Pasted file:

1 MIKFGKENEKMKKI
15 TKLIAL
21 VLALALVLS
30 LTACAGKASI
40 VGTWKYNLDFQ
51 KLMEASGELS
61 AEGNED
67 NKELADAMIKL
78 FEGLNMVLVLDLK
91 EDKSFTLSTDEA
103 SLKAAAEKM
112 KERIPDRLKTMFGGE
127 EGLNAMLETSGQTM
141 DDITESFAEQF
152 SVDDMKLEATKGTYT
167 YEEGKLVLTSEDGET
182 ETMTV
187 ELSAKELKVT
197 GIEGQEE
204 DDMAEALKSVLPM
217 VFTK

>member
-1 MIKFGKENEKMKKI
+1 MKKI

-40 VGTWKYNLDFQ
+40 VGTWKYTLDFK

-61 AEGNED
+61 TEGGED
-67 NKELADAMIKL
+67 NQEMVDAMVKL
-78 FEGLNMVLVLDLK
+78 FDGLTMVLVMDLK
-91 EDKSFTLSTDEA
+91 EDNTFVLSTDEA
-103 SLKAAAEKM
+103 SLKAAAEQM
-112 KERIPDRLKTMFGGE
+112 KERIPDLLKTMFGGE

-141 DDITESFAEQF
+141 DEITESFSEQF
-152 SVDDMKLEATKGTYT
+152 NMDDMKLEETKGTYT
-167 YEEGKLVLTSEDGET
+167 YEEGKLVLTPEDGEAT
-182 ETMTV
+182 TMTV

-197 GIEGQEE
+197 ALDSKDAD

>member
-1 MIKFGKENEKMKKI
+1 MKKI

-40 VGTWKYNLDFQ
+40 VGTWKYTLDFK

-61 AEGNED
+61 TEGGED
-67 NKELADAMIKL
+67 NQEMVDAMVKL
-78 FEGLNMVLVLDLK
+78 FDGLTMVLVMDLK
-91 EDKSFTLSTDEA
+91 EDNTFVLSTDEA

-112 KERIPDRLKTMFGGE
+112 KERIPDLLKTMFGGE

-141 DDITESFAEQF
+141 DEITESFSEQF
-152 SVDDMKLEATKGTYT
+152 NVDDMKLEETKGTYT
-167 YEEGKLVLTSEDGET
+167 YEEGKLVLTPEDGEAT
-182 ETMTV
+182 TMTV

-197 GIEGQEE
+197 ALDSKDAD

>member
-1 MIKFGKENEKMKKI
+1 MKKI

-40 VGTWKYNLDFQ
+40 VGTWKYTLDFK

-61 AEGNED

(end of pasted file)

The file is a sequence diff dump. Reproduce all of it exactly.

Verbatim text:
1 MIKFGKENEKMKKI
15 TKLIAL
21 VLALALVLS
30 LTACAGKASI
40 VGTWKYNLDFQ
51 KLMEASGELS
61 AEGNED
67 NKELADAMIKL
78 FEGLNMVLVLDLK
91 EDKSFTLSTDEA
103 SLKAAAEKM
112 KERIPDRLKTMFGGE
127 EGLNAMLETSGQTM
141 DDITESFAEQF
152 SVDDMKLEATKGTYT
167 YEEGKLVLTSEDGET
182 ETMTV
187 ELSAKELKVT
197 GIEGQEE
204 DDMAEALKSVLPM
217 VFTK

>member
-1 MIKFGKENEKMKKI
+1 MKKI

-40 VGTWKYNLDFQ
+40 VGTWKYTLDFK

-61 AEGNED
+61 TEGGED
-67 NKELADAMIKL
+67 NQEMVDAMVKL
-78 FEGLNMVLVLDLK
+78 FDGLTMVLVMDLK
-91 EDKSFTLSTDEA
+91 EDNTFVLSTDEA
-103 SLKAAAEKM
+103 SLKAAAEQM
-112 KERIPDRLKTMFGGE
+112 KERIPDLLKTMFGGE

-141 DDITESFAEQF
+141 DEITESFSEQF
-152 SVDDMKLEATKGTYT
+152 NMDDMKLEETKGTYT
-167 YEEGKLVLTSEDGET
+167 YEEGKLVLTPEDGEAT
-182 ETMTV
+182 TMTV

-197 GIEGQEE
+197 ALDSKDAD

>member
-1 MIKFGKENEKMKKI
+1 MKKI

-40 VGTWKYNLDFQ
+40 VGTWKYTLDFK

-61 AEGNED
+61 TEGGED
-67 NKELADAMIKL
+67 NQEMVDAMVKL
-78 FEGLNMVLVLDLK
+78 FDGLTMVLVMDLK
-91 EDKSFTLSTDEA
+91 EDNTFVLSTDEA

-112 KERIPDRLKTMFGGE
+112 KERIPDLLKTMFGGE

-141 DDITESFAEQF
+141 DEITESFSEQF
-152 SVDDMKLEATKGTYT
+152 NVDDMKLEETKGTYT
-167 YEEGKLVLTSEDGET
+167 YEEGKLVLTPEDGEAT
-182 ETMTV
+182 TMTV

-197 GIEGQEE
+197 ALDSKDAD

>member
-1 MIKFGKENEKMKKI
+1 MKKI

-40 VGTWKYNLDFQ
+40 VGTWKYTLDFK

-61 AEGNED